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2 ASU film school grads debut at Sundance Film Festival

Grand Jury Prize goes to film 'In the Summers' produced by ASU film alum Daniel Tantalean

Still from the movie In the Summers showing a dad laughing with two young daughters

Feature film "In the Summers" — which tells the story of two sisters and their relationship with their loving but volatile father during yearly summer visits in Las Cruces, New Mexico — won the Grand Jury Prize and Best Director Prize at the Sundance Film Festival. ASU film school graduate Daniel Tantalean was one of the film's producers. Movie still courtesy of Lexicon/Bluestone Entertainment/Exile Content Studio

February 26, 2024

The Sidney Poitier New American Film School is celebrating two alums who debuted films at the Sundance Film Festival, one of which won the festival’s coveted Grand Jury Prize.

Daniel Tantalean and Latavia Young were producers on feature film “In the Summers” and short film “Grace,” respectively, both of which debuted in late January in Park City, Utah. Tantalean’s touching family drama about two sisters and their relationship with their loving but volatile father during yearly summer visits in Las Cruces, New Mexico, won the top prize in the festival’s dramatic competition. Alessandra Lacorazza Samudio, who wrote and directed the film, took home the festival’s top directing award.

"It is such an honor and a huge surprise to have won the Grand Jury Prize and Best Director Prize,” Tantalean said. “It shows what a true talent Alessandra Lacorazza is and how her vision is unwavering. It also shows the possibilities of what can happen when we invest in stories of our community and approach with sincerity.”

Portrait of Daniel Tantalean
Daniel Tantalean

“The reality is, no one wanted to really finance this movie and we had to dig deep as a community of Latinx American producers to fight and make noise to get this film made,” he said, adding that the film “creates a textured home and emotionally deep characters and shows Latinx Americans as human and helps us get beyond stories of immigrants and cartels.”

“This film is not only a symbol of our culture but our culture’s ability to persevere against all odds and exist in spaces that don’t truly want us,” Tantalean said.

Two additional ASU grads, Jennifer Winterbotham and Mayra Amaya, were part of the “In the Summers” creative team.

“As a student and still now, Daniel is incredibly generous with his time, expertise and commitment to making deep and lasting collaborations,” said Poitier Film School Associate Professor C. A. Griffith. “Then as now, he creates and helps others create films about people and communities that, for too long, have been undervalued and too often pathologized. Then as now, Daniel lifts up others whose voice and vision we need, and are so hungry for, in the film industry.”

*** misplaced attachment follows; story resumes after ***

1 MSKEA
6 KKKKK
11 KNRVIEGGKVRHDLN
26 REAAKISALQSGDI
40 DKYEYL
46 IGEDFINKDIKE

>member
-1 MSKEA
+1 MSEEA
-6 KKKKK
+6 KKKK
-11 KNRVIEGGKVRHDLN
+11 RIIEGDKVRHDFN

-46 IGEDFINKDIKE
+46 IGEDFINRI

Clinical Associate Professor Janaki Cedanna praised Tantalean’s passion for storytelling and filmcraft.

“His work during his time in school was focused around giving voice to the voiceless, and he continues to make personal and meaningful stories,” Cedanna said. “I am very proud to have known Dan during his time at ASU and have continued to stay in touch with him post-graduation. I am a better person through my association with him.”

Young was also fighting for representation at Sundance with short film “Grace,” written and directed by Natalie Jasmine Harris. The film, about a 1950s Southern teen questioning her sexuality on the eve of her baptism, tackles themes of race, sexuality and religion in a rare portrayal of Black girlhood. It screened in competition at Sundance. 

“It’s a really proud moment for me and a reminder that anything is possible if you simply put one foot in front of the other,” said Young.

After graduating in December 2018, Young worked as an intern on “The Tonight Show Starring Jimmy Fallon,” earned a master’s degree in arts leadership and cultural management from Colorado State University, and now works in film and TV production at Jax Media. 

“My time at ASU really cemented what I wanted from my life: community catalyzed by storytelling,” Young said.

Latavia Young poses for the camera beneath the marquee for "The Tonight Show Starring Jimmy Fallon"
Latavia Young

“From the time she arrived at ASU, Latavia proved to be a determined student-leader,” said Associate Professor Jason Davids Scott, who praised Young’s willingness to speak up for herself and her colleagues, her role as president of the ASU Film Association and her win of the Producer of the Year Award.

“It's not at all surprising to see her succeed as a filmmaker who not only has stories to tell and a strong visual sensibility, but also as a collaborator and a ‘mover and shaker’ who can help other artists bring their work to life,” Scott said.

Both Tantalean and Young are proud of the stories they helped to tell in front of such a large audience. 

“It’s important to see films like this being amplified because it represents uncharted stories in so many facets. Most importantly, it represents me and validates feelings I’ve had, and that representation and validation multiplies,” Young said. “I came on to this project because it made me feel seen.

“When ‘In the Summers’ premiered at Sundance, the Latin and queer communities showed up,” Tantalean said. “We could feel the collective emotion and the final exhale of, we see ourselves on the screen. That is the true win."

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